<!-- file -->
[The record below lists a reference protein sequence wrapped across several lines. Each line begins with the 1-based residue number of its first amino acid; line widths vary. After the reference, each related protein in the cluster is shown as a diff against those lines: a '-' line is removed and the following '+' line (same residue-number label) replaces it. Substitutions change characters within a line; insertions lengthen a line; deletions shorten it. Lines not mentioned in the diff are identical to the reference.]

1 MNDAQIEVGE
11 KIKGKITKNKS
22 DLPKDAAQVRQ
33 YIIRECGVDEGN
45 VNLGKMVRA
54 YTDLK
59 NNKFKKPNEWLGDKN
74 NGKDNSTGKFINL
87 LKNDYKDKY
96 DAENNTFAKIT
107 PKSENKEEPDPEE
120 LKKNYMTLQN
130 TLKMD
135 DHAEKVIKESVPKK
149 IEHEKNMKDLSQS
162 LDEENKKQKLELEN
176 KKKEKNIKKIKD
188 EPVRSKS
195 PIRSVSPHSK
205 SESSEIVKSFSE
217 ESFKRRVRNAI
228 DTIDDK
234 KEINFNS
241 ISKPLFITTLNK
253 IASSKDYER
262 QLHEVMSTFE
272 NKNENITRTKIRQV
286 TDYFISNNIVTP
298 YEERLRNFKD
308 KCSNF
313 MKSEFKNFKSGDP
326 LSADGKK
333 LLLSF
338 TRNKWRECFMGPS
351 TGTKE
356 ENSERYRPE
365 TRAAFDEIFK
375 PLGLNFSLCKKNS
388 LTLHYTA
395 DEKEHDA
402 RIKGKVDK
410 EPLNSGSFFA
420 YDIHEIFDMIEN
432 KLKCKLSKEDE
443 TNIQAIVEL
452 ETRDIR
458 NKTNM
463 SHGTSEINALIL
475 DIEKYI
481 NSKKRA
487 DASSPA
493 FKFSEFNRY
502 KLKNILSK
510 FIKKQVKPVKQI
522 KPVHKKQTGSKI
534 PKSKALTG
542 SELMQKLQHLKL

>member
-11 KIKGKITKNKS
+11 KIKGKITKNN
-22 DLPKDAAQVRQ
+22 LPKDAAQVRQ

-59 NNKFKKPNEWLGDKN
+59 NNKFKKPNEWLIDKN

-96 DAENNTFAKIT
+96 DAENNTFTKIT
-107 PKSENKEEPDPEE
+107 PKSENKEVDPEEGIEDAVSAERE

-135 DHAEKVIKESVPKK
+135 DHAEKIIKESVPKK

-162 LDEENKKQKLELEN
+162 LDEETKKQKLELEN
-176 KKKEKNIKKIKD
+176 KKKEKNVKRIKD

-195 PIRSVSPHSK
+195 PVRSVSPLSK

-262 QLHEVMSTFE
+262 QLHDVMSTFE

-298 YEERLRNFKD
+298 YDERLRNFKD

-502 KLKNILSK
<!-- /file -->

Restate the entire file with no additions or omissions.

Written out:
[The record below lists a reference protein sequence wrapped across several lines. Each line begins with the 1-based residue number of its first amino acid; line widths vary. After the reference, each related protein in the cluster is shown as a diff against those lines: a '-' line is removed and the following '+' line (same residue-number label) replaces it. Substitutions change characters within a line; insertions lengthen a line; deletions shorten it. Lines not mentioned in the diff are identical to the reference.]

1 MNDAQIEVGE
11 KIKGKITKNKS
22 DLPKDAAQVRQ
33 YIIRECGVDEGN
45 VNLGKMVRA
54 YTDLK
59 NNKFKKPNEWLGDKN
74 NGKDNSTGKFINL
87 LKNDYKDKY
96 DAENNTFAKIT
107 PKSENKEEPDPEE
120 LKKNYMTLQN
130 TLKMD
135 DHAEKVIKESVPKK
149 IEHEKNMKDLSQS
162 LDEENKKQKLELEN
176 KKKEKNIKKIKD
188 EPVRSKS
195 PIRSVSPHSK
205 SESSEIVKSFSE
217 ESFKRRVRNAI
228 DTIDDK
234 KEINFNS
241 ISKPLFITTLNK
253 IASSKDYER
262 QLHEVMSTFE
272 NKNENITRTKIRQV
286 TDYFISNNIVTP
298 YEERLRNFKD
308 KCSNF
313 MKSEFKNFKSGDP
326 LSADGKK
333 LLLSF
338 TRNKWRECFMGPS
351 TGTKE
356 ENSERYRPE
365 TRAAFDEIFK
375 PLGLNFSLCKKNS
388 LTLHYTA
395 DEKEHDA
402 RIKGKVDK
410 EPLNSGSFFA
420 YDIHEIFDMIEN
432 KLKCKLSKEDE
443 TNIQAIVEL
452 ETRDIR
458 NKTNM
463 SHGTSEINALIL
475 DIEKYI
481 NSKKRA
487 DASSPA
493 FKFSEFNRY
502 KLKNILSK
510 FIKKQVKPVKQI
522 KPVHKKQTGSKI
534 PKSKALTG
542 SELMQKLQHLKL

>member
-11 KIKGKITKNKS
+11 KIKGKITKNN
-22 DLPKDAAQVRQ
+22 LPKDAAQVRQ

-59 NNKFKKPNEWLGDKN
+59 NNKFKKPNEWLIDKN

-96 DAENNTFAKIT
+96 DAENNTFTKIT
-107 PKSENKEEPDPEE
+107 PKSENKEVDPEEGIEDAVSAERE

-135 DHAEKVIKESVPKK
+135 DHAEKIIKESVPKK

-162 LDEENKKQKLELEN
+162 LDEETKKQKLELEN
-176 KKKEKNIKKIKD
+176 KKKEKNVKRIKD

-195 PIRSVSPHSK
+195 PVRSVSPLSK

-262 QLHEVMSTFE
+262 QLHDVMSTFE

-298 YEERLRNFKD
+298 YDERLRNFKD

-502 KLKNILSK